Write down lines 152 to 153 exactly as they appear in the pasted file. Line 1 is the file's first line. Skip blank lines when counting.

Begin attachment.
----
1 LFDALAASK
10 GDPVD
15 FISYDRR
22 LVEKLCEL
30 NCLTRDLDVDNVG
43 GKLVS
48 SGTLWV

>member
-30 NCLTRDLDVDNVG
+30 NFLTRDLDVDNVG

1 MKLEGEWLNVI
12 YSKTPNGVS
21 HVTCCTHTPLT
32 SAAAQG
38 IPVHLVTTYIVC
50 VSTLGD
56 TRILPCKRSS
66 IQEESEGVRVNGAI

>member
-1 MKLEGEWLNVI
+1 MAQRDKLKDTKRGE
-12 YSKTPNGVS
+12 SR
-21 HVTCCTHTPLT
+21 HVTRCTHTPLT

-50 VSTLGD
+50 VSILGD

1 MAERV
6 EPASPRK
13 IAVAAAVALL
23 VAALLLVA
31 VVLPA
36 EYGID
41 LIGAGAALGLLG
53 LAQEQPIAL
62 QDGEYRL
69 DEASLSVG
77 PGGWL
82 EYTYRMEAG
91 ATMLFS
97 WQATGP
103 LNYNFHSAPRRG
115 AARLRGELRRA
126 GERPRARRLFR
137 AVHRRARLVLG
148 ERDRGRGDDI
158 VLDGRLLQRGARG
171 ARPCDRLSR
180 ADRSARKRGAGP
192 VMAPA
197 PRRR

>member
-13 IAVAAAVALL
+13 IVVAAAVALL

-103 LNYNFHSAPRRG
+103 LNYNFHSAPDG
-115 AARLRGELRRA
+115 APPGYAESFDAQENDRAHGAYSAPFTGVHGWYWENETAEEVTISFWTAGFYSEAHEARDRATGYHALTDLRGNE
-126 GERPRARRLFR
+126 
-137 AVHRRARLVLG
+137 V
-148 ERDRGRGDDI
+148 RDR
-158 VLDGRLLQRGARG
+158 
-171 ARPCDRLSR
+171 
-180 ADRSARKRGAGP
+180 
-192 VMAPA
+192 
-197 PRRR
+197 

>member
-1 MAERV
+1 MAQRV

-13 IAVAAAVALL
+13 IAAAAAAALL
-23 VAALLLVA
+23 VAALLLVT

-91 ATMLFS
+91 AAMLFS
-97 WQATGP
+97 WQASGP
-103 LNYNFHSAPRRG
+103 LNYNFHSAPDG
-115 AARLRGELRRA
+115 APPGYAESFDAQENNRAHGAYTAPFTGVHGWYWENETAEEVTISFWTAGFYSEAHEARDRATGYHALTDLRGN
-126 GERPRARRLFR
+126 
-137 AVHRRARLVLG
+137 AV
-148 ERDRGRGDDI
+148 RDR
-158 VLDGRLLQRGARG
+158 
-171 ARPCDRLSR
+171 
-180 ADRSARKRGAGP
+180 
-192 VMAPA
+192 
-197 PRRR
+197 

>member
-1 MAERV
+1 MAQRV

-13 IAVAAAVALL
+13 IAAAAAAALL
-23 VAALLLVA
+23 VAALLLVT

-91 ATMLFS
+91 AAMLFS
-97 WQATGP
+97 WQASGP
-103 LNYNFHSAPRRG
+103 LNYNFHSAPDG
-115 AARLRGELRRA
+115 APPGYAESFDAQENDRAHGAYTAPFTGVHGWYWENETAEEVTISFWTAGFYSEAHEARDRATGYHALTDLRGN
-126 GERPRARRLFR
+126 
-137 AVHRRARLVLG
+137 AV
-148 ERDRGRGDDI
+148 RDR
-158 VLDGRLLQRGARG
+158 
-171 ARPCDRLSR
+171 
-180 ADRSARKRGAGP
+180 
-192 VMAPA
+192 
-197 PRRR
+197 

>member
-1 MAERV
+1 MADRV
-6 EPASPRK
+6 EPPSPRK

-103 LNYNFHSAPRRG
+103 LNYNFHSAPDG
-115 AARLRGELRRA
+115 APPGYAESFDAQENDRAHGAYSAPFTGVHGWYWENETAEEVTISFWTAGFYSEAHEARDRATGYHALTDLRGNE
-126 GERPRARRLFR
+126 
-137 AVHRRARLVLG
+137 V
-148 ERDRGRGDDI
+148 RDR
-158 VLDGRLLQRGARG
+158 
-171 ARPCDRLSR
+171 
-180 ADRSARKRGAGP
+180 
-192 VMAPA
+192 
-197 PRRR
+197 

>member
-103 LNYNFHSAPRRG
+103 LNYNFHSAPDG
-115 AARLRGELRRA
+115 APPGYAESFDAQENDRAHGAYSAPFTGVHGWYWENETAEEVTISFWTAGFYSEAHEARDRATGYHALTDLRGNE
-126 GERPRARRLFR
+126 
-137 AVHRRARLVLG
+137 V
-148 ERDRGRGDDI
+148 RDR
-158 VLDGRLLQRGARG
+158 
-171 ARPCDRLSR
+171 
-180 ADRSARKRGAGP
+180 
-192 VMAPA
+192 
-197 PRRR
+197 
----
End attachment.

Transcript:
-158 VLDGRLLQRGARG
+158 